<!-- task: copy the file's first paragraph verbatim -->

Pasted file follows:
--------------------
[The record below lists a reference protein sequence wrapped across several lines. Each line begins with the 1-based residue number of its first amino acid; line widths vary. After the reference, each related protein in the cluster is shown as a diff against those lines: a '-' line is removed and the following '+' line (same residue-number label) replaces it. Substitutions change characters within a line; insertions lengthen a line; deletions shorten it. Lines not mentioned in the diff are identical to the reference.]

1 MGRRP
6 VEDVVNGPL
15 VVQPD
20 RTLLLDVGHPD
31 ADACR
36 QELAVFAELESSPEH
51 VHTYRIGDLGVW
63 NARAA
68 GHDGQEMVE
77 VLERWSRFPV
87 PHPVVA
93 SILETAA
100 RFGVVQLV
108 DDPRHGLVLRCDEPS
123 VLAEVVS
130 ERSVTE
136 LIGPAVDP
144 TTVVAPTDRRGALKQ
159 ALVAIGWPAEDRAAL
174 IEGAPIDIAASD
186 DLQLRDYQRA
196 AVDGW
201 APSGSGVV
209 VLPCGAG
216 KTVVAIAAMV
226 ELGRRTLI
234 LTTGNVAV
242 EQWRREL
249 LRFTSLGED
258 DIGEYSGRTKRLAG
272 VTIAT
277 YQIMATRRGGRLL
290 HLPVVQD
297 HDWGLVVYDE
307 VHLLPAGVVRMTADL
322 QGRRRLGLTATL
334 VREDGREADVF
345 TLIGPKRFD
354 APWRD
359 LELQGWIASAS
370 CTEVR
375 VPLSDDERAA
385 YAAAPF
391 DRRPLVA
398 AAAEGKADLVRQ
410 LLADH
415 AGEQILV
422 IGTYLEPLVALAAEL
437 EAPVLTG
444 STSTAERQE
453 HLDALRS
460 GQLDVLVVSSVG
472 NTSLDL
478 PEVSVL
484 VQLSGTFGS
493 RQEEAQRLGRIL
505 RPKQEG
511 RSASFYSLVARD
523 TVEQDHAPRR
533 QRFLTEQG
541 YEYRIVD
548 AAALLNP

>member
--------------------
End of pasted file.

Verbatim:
[The record below lists a reference protein sequence wrapped across several lines. Each line begins with the 1-based residue number of its first amino acid; line widths vary. After the reference, each related protein in the cluster is shown as a diff against those lines: a '-' line is removed and the following '+' line (same residue-number label) replaces it. Substitutions change characters within a line; insertions lengthen a line; deletions shorten it. Lines not mentioned in the diff are identical to the reference.]